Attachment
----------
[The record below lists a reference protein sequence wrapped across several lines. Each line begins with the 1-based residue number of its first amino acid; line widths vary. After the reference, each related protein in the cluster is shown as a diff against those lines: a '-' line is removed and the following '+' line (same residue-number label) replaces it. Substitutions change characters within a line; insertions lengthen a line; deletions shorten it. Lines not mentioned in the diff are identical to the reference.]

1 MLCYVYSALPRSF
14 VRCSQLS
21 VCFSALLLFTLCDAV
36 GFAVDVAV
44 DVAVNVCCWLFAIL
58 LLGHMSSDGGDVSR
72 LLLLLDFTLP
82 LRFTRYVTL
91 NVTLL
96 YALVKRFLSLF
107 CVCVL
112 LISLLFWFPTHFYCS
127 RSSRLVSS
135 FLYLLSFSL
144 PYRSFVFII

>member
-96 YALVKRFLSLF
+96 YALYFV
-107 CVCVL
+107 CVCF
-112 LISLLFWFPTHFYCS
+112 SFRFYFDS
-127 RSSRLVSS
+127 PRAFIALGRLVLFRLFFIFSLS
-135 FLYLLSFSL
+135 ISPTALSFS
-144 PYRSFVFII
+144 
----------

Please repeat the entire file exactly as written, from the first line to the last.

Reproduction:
[The record below lists a reference protein sequence wrapped across several lines. Each line begins with the 1-based residue number of its first amino acid; line widths vary. After the reference, each related protein in the cluster is shown as a diff against those lines: a '-' line is removed and the following '+' line (same residue-number label) replaces it. Substitutions change characters within a line; insertions lengthen a line; deletions shorten it. Lines not mentioned in the diff are identical to the reference.]

1 MLCYVYSALPRSF
14 VRCSQLS
21 VCFSALLLFTLCDAV
36 GFAVDVAV
44 DVAVNVCCWLFAIL
58 LLGHMSSDGGDVSR
72 LLLLLDFTLP
82 LRFTRYVTL
91 NVTLL
96 YALVKRFLSLF
107 CVCVL
112 LISLLFWFPTHFYCS
127 RSSRLVSS
135 FLYLLSFSL
144 PYRSFVFII

>member
-96 YALVKRFLSLF
+96 YALYFV
-107 CVCVL
+107 CVCF
-112 LISLLFWFPTHFYCS
+112 SFRFYFDS
-127 RSSRLVSS
+127 PRAFIALGRLVLFRLFFIFSLS
-135 FLYLLSFSL
+135 ISPTALSFS
-144 PYRSFVFII
+144 